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Energy efficiency programs: same design, different results – Part 2

Why does a similar energy efficiency program design produce different results in different utility service territories? In a previous blog post, DNV GL presented results from an evaluation of Massachusetts’ commercial and industrial (C&I) energy efficiency programs that showed that large customers were critical to achieving program savings. That post also stated that challenges exist in effectively reaching small and mid-sized customers efficiently. This blog presents recommendations to improve participation of the small and medium segments. As shown in the figure, small (<300 kW peak demand) and mid-sized customers (300 to 750 kW peak demand) comprise almost all (99.6%) of the electric accounts in Massachusetts and almost two-thirds (61%) of total consumption. However, they account for only 51% of matched[1]  savings. Meeting Massachusetts’ aggressive efficiency goals will most likely require increasing the participation and savings achieved from these segments.

Figure 1 - Savings, Assumption, and Number of Accounts - 2012

Figure 1 – Savings, Assumption, and Number of Accounts – 2012

Achieving savings from small and mid-sized customers will require a greater number of projects, each of which is likely to have lower savings (and higher cost to achieve) than projects with large (>750 kW peak demand) customers. Smaller businesses can have substantial barriers to participation, such as a lack of staff resources (to identify and implement measures), capital constraints, and a lack of access to external expertise or information on energy efficiency opportunities. Addressing these barriers is crucial to achieving greater savings and participation.

The types of small to mid-sized businesses—both commercial and industrial—and their business approach, technical acumen, procurement strategies, capital availability, and consumption patterns can be very diverse, which requires program flexibility to address individual businesses’ energy needs. Mid-sized customers in particular can often benefit from more individualized approaches because their energy use can be more complex than small customers. However, there are often too many small and mid-sized customers for the program administrators (PAs) to maintain individual relationships using internal staff.  Thus, the PAs have turned to trade allies as a conduit to these businesses.

Small customers usually participate through the Small Business program, which is run by the electric PAs in Massachusetts through subcontractors. Achieving greater savings from these segments will probably require expanding the use of subcontractors to reach a greater number of customers or developing new pathways such as upstream or midstream models. Additionally, depth of savings from the Small Business program, especially gas savings, could be increased by some modifications to help ensure the subcontractors consider a wider range of measures and that the gas PAs have greater representation in program operations.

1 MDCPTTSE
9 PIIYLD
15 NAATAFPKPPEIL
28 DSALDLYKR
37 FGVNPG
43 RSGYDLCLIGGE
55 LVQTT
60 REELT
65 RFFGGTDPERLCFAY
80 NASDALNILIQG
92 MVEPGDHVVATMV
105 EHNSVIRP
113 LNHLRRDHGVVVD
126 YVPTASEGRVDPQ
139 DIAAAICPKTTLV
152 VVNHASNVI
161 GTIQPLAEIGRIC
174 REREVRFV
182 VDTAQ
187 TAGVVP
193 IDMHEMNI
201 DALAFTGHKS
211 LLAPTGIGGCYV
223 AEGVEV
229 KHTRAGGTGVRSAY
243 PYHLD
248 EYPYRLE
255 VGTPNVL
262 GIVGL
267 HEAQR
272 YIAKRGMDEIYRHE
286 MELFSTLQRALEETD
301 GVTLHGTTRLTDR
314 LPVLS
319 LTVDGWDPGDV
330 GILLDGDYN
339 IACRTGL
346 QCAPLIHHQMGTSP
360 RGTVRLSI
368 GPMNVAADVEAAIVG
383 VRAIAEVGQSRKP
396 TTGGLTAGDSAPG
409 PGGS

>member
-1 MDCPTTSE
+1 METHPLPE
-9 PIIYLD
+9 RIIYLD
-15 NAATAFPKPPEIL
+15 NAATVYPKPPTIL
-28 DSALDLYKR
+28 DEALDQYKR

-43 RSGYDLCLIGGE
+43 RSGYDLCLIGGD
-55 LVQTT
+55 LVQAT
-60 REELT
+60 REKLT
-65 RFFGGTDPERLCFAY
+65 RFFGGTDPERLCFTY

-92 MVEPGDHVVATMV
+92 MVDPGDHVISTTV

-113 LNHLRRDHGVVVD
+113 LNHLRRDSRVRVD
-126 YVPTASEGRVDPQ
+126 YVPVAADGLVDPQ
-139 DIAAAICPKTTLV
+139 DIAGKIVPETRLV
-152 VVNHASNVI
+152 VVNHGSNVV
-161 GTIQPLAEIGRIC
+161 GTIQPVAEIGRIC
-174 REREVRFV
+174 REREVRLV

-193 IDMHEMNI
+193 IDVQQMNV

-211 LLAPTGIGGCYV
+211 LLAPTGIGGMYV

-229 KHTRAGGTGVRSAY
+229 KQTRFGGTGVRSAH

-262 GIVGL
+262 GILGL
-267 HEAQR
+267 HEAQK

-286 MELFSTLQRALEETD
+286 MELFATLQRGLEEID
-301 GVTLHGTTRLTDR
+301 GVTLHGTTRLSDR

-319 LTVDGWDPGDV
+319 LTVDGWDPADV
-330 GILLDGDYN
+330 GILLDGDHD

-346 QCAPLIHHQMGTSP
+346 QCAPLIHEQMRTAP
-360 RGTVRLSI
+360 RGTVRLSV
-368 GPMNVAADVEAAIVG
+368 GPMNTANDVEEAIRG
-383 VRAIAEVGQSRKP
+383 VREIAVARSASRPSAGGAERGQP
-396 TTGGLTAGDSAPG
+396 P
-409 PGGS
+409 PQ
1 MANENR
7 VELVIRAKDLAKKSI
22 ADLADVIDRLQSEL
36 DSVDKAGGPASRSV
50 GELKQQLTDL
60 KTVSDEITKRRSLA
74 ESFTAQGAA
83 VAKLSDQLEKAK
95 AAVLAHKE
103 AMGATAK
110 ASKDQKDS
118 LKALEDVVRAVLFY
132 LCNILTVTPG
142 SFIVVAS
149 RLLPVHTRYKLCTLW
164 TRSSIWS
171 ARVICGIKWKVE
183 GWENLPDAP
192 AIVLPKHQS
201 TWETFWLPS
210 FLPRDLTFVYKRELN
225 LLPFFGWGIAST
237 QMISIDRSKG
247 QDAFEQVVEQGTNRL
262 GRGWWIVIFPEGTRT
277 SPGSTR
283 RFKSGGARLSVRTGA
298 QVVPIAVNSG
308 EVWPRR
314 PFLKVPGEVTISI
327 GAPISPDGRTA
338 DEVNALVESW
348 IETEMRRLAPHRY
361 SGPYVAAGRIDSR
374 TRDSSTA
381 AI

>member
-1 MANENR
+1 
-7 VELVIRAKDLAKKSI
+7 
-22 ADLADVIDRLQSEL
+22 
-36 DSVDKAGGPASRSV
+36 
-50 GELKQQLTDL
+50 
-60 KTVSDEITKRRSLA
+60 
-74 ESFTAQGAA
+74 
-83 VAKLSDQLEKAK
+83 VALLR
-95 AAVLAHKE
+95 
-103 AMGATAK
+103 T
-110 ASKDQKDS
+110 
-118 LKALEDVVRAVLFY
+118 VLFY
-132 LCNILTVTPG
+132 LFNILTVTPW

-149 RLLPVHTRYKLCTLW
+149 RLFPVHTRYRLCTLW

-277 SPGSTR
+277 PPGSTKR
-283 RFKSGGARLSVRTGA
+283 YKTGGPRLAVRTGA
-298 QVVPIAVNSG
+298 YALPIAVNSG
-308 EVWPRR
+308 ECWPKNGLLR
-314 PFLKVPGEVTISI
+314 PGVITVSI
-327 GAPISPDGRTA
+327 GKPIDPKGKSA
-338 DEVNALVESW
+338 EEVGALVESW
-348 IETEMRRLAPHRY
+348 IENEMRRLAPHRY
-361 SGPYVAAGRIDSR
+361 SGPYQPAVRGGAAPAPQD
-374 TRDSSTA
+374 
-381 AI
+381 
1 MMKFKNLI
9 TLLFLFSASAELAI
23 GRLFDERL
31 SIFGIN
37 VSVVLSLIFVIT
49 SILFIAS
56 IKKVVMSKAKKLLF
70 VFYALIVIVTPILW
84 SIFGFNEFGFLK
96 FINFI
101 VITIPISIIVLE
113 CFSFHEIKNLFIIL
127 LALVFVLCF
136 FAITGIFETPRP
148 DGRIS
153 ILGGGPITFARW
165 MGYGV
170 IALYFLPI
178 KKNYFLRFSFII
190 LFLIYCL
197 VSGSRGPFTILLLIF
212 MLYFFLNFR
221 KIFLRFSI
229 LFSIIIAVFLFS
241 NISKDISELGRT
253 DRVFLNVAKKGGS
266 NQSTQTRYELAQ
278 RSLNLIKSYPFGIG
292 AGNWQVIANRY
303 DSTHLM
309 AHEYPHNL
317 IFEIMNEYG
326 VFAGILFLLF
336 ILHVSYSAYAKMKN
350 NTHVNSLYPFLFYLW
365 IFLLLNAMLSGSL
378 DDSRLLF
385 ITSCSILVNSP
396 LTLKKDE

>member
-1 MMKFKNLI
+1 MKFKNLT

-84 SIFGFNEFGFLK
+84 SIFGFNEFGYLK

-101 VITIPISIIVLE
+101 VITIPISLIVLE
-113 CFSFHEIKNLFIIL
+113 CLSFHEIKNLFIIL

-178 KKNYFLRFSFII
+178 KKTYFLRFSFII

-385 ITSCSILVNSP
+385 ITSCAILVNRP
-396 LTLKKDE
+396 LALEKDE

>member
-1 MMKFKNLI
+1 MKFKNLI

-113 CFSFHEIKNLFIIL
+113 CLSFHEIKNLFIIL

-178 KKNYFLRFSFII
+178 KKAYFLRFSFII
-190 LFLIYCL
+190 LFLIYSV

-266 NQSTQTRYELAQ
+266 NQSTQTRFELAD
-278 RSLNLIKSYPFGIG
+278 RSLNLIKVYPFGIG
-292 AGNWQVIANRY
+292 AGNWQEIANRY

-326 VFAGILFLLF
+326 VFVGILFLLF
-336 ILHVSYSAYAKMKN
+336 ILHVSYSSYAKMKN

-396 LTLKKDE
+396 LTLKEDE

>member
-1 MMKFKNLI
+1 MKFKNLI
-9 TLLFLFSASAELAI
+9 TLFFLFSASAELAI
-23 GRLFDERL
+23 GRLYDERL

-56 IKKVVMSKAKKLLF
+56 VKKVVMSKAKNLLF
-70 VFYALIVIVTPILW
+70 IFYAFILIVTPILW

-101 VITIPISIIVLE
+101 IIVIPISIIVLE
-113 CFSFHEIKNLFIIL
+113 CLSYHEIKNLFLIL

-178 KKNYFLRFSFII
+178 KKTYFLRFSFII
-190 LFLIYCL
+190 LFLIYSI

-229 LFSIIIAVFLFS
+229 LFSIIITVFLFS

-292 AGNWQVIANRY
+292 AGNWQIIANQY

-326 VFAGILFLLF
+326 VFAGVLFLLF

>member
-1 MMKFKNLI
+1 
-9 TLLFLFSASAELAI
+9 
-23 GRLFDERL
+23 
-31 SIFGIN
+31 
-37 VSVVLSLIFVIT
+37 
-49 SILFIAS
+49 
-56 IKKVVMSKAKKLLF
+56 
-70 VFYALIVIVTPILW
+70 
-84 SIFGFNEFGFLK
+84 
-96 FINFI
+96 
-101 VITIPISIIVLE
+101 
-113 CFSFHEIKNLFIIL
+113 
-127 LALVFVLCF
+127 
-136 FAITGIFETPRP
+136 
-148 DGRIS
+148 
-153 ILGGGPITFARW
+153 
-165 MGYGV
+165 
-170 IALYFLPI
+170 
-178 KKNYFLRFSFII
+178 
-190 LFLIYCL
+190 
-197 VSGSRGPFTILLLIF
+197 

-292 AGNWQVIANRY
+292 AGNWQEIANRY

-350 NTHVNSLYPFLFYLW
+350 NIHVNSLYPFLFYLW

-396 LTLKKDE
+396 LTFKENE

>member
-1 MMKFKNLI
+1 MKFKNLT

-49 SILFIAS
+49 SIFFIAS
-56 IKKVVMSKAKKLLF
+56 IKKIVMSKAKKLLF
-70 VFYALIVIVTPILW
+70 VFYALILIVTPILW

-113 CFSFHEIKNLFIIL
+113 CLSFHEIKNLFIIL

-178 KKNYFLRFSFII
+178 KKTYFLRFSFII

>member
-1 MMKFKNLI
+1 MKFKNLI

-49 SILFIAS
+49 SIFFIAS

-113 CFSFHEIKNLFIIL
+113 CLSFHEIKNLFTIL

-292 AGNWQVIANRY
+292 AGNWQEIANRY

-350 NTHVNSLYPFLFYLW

The two largest PAs in Massachusetts also use a preferred vendor pool, called project expeditors (PEX), to provide a level of service to large and mid-sized customers between what is available through account managers and the customer call centers. Expanding the pool of vendors could help in reaching a greater portion of the mid-sized market.  Small PAs might be able to pool their resources to hire their own PEX to reach the mid-sized customers, along the same lines as the large PAs. The two large PAs utilize slightly different approaches for their PEXs that demonstrate utilities have options when it comes to using this kind of delivery mechanism. One PA employs a greater number of PEXs and maintains less control over the PEX-customer relationhip. In contrast, the other PA uses fewer PEXs and maintains closer control over the customer relationship. The former approach resulted in greater participation rates, with lesser savings per participant. The latter approach resulted in lower participation rates, with greater savings per participant. The specific size and makeup of a utility’s mid-sized customer base should be factored in when deciding on which approach to take. Utilities with a greater number of smaller mid-sized customers would likely benefit from the wider, shallower approach. Utilities with a greater number of larger mid-sized customers would likely benefit from the narrower, deeper approach.

PAs, where needed, must also look for opportunities to streamline administrative processes to reduce transaction costs, as small businesses often lack the time and resources to be fully engaged. As mentioned above, access to capital and the process of acquiring it are key barriers to participation, particularly for larger, more resource-intensive projects. For example, some PAs offer on-bill financing, which is very helpful for mid-sized customers because it allows them to participate without adversely affecting their cashflow.

Achieving savings from small and mid-sized customers requires more work than larger customers. However, if a utility finds the right approach for its market, substantial additional savings could be realized from these segments. Utilities will find it increasingly necessary to achieve savings from these segments as efficiency goals continue to increase.

This blog was co-authored by DNV GL’s Shawn Bodmann and Max Neubauer.


[1] Matched savings are those savings that are limited to firms for which the PAs provided data on peak demand. Customers without peak demand data are excluded from matched savings.

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